Angola High School - Key Yearbook (Angola, IN)

 - Class of 1922

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Angola High School - Key Yearbook (Angola, IN) online yearbook collection, 1922 Edition, Cover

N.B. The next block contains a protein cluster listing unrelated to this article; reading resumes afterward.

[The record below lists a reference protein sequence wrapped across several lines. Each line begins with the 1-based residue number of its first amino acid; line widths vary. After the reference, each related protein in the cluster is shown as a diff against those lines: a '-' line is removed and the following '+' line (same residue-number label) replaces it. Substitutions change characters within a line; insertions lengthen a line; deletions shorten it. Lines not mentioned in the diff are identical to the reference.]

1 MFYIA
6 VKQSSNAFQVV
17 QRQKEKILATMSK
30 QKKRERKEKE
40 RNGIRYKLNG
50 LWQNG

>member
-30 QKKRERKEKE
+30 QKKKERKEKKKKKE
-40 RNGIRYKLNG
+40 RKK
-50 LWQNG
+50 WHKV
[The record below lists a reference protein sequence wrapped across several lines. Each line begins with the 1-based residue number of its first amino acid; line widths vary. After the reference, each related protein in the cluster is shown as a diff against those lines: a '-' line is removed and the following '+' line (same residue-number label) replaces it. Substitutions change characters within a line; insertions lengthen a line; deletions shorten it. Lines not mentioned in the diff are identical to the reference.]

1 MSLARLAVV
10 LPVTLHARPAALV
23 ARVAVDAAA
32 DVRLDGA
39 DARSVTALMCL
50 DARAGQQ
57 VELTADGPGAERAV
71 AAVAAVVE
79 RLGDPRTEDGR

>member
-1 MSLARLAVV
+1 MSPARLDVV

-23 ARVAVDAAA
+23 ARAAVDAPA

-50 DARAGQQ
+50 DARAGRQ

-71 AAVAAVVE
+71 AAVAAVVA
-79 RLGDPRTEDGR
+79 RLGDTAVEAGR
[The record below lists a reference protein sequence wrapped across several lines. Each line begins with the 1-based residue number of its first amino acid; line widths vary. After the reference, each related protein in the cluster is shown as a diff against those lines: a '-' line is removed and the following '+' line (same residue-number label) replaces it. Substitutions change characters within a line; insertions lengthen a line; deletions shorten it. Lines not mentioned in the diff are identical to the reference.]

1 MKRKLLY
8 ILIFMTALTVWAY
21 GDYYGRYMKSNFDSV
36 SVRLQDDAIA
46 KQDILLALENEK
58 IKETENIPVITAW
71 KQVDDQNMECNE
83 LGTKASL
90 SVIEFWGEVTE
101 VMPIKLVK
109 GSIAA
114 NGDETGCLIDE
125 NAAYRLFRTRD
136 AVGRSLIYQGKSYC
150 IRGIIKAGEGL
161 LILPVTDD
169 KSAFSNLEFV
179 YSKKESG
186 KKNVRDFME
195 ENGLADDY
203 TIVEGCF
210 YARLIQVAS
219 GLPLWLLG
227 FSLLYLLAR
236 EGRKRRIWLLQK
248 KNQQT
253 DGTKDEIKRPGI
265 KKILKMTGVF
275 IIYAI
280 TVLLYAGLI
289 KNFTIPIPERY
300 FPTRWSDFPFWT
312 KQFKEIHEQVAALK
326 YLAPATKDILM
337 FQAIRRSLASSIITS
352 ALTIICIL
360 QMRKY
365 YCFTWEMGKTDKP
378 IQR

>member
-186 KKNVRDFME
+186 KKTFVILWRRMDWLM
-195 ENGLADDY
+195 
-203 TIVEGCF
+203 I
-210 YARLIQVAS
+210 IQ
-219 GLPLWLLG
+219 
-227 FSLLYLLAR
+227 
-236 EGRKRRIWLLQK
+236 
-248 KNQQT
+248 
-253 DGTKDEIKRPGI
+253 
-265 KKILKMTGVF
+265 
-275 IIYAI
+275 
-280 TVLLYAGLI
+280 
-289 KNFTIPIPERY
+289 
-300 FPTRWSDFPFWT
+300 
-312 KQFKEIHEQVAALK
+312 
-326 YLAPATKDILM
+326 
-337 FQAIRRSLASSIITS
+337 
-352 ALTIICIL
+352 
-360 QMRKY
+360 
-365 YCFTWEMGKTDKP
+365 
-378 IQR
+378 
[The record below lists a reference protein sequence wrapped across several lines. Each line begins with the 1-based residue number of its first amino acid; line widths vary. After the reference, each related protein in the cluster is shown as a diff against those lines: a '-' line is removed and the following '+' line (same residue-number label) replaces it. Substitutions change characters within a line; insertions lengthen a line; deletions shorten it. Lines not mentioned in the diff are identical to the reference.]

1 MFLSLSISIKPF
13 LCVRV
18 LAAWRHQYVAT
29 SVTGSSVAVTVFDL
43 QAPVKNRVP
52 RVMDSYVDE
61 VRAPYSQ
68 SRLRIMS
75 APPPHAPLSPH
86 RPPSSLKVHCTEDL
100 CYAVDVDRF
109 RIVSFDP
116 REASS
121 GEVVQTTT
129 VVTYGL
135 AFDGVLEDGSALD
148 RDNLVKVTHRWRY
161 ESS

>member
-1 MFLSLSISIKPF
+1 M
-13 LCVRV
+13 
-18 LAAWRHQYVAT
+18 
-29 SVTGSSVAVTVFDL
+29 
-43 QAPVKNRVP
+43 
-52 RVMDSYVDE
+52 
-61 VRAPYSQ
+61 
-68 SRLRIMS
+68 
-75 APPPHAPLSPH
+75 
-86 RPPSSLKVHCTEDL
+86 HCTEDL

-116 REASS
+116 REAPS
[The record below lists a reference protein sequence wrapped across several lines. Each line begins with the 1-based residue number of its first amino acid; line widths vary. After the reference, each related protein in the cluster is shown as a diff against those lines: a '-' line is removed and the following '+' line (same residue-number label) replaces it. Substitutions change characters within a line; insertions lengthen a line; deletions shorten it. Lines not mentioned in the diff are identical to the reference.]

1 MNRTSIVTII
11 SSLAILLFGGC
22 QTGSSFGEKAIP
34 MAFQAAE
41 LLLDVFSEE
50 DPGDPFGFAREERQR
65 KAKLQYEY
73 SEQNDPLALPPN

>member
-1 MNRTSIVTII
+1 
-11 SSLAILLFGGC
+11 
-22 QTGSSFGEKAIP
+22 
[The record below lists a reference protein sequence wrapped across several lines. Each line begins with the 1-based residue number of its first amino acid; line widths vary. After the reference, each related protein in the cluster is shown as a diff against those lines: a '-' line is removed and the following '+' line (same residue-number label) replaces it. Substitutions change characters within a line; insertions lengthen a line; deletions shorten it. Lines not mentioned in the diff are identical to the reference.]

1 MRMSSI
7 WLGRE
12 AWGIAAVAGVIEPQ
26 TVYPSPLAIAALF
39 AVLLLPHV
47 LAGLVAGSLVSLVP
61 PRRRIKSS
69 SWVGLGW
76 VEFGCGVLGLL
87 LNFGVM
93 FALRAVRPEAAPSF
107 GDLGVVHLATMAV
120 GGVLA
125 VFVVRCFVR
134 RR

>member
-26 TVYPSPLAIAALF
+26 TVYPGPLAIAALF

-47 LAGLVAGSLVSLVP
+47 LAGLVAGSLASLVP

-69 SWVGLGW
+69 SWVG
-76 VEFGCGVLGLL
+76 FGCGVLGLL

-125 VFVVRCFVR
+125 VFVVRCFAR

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Text from Pages 1 - 98 of the 1922 volume: